By Jamie Leary

SUMMIT COUNTY, Colo. (CBS4) – It’s going to be one of the busiest summers yet for popular hiking trails around Colorado. Land managers for the Quandary Peak area plan to meet Tuesday to finalize short-term solutions to the overcrowding.

“I mean, literally, I see people just jump out, they park right in my driveway,” said David Pfau, a resident of Summit County.

READ MORE: Mom Fights With Insurance Company To Get Disabled Daughter Wheelchair

Pfau owns the home directly across the road from the Quandary Peak trailhead. He’s lived there since 1991 and has seen things change drastically.

(credit: CBS)

“People are always in a rush, get out of the car, go hike a 14er, and they’re so excited they don’t necessarily realize they’re parking in a driveway,” he said.

Pfau is a professional photographer and had no qualms documenting the dilemma. From lines of cars parked along his street and even in his driveway, to an increase in search and rescue operations, Pfau has seen it all.

“Well, being the house right at the trailhead we get a few more knocks than most people do,” he said. “The addition of porta-potties helped, but they still get messy because people are human, and so we’ll get knocks like, ‘It’s just too messy to use,’ and we’ll you know, just open the door. Ten years ago, I was a little angry about it. I’ve kind of learned to let things go now.  I’m happy to see people hiking,”

Pfau has been patient, but is in favor of some of the short-term solutions especially when it comes to safety.

“Highway 9 has become the superhighway. People are bombing up and down that,” he said.

Another neighbor living near the trailhead has also had first-hand experiences with overcrowding and is pleased there is work being done to address it.

READ MORE: MSU Denver Offers COVID Vaccine Incentive With Scholarship Drawing

In an email to CBS4 Jeff Grabham wrote; “I have faith in our elected officials and their outside consultants to make the best decisions for our community. I know that they have been hard at work to identify sound remediations. It has been nice of them to include the neighborhood in some of their meetings and conversations. They began to recognize in the last meeting that parking is merely the tip of the iceberg. Tomorrow you will certainly hear other issues addressed: uncontrolled campfires/illegal camping, driving speeds, and other nuisance-related concerns. There are lots of stakeholders involved. It is a complex issue. We are but one group to consider in your story. Management of a heavily used trail network is a common concern in many mountain towns throughout Colorado. The Quandary/ McCullough conundrum is fairly comparable to concerns in Golden or Nederland or RMNP or Aspen or… you pick.”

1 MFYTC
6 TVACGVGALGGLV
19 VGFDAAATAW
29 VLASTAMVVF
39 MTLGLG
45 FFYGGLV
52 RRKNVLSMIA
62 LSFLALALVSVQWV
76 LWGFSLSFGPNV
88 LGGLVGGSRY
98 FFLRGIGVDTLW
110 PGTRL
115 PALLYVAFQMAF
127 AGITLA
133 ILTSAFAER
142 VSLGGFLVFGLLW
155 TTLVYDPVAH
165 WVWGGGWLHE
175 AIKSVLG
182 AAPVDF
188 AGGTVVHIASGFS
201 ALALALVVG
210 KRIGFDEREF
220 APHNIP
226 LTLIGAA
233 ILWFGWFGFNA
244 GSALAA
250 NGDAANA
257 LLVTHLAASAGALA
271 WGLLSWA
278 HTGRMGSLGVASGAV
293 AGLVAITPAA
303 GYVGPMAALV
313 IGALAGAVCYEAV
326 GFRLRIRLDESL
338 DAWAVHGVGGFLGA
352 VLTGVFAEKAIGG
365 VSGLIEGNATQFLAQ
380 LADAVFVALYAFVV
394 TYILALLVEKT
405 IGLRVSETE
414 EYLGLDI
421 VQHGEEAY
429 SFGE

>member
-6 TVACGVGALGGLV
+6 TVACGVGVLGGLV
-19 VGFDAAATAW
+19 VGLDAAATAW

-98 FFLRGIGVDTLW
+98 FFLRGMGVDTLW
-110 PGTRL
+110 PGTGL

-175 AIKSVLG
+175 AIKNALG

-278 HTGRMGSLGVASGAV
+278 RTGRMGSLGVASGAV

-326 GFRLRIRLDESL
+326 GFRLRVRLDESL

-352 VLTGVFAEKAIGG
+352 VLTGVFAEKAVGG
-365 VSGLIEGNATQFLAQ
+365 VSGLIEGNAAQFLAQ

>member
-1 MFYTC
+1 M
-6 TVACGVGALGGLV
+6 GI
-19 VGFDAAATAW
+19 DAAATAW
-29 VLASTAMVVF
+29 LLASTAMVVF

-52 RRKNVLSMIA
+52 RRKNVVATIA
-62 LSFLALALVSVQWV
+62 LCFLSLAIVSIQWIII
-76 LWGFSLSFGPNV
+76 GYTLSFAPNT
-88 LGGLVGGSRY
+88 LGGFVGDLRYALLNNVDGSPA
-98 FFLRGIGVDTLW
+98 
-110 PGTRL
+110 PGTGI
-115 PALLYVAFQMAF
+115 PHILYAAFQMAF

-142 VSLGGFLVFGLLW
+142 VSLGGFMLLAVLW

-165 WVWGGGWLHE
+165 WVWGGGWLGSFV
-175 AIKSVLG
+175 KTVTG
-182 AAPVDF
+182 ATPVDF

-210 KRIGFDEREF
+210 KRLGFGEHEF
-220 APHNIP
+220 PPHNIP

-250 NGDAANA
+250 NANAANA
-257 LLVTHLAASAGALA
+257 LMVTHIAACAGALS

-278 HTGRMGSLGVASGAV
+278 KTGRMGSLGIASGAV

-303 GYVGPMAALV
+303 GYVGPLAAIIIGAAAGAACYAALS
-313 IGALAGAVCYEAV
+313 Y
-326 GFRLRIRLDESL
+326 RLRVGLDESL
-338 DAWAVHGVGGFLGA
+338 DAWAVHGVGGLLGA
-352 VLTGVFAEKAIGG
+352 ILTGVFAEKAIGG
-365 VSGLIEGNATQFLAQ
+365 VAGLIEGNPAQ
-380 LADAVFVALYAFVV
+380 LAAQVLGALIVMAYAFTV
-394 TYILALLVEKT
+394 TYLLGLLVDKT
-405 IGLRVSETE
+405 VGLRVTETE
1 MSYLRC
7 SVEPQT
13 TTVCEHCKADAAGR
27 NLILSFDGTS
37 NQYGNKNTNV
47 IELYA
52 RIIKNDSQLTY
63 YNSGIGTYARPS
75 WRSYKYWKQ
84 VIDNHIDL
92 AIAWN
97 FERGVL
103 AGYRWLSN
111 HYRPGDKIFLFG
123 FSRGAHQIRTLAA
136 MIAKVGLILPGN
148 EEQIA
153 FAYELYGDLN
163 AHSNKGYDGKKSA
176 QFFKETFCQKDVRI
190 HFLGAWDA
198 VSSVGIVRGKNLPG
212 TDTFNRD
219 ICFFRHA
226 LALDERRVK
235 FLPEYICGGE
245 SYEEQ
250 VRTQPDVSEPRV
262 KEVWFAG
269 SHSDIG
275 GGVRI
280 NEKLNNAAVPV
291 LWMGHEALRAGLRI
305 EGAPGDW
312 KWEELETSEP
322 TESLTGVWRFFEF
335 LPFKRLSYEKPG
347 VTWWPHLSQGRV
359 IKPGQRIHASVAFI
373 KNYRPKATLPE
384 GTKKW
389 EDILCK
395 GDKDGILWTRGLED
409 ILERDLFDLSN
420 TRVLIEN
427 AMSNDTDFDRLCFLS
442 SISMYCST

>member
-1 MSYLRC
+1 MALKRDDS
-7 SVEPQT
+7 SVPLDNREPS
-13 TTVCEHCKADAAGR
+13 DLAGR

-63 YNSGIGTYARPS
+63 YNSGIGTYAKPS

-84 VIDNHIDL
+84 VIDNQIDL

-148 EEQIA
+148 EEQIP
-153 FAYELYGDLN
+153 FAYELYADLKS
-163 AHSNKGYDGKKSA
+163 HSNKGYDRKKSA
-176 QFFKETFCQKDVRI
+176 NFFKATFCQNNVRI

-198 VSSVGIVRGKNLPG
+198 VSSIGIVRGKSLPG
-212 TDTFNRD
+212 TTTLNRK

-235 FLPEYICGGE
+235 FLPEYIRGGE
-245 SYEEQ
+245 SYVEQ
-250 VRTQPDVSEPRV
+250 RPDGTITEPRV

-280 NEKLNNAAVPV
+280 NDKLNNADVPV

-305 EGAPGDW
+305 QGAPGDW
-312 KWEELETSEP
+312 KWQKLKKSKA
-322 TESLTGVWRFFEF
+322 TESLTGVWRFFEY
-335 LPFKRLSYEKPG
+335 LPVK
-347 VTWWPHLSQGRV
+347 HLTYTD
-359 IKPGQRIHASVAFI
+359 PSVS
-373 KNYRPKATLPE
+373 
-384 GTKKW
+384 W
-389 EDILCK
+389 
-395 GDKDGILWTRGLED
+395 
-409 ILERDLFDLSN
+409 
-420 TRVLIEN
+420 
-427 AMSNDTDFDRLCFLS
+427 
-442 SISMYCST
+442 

Summit County is one of many land managers for the area which include Quandary Peak, McCulloch Gulch and Blue Lake Trails. It has been working with consultants for more than a year to address the issue.

(credit: David Pfau)

“It’s such an awesome thing to have an accessible 14er in our backyard for someone who’s never done that before,” said Christine Zenel, Resource Specialist with Summit County Open Space and Trails. “You have to balance that with its popularity and how that’s impacting public safety in the area, how it’s impacting the quality of life of the residents there.”

Summit County along with the Town of Breckenridge and Blue River, the U.S. Forest Service and Colorado Springs Utilities will talk about establishing a short-term plan Tuesday.

“That might look like more education, more volunteer rangers this summer, probably more signage. You can expect more restricted parking,” said Zenel.

The long-term plan is still in the works, but stakeholders will be monitoring crowds this summer closely.

“So putting a monitoring program in place to understand when we might reach the threshold of getting Into a shuttle system, getting into a reservation system.”

Zenel said while nothing has been set in stone, it’s possible with the expected increase in crowds, a shuttle system could be in place at some point this year.

MORE NEWS: COVID Vaccine: Denver Moves Focus From Quantity To Localized, Targeted Population

“People are working on this issue, and we’ve been working on it. and you can expect changes this summer, then also father down the line. So it’s something we’re gonna be monitoring for years to come,” she said.

Jamie Leary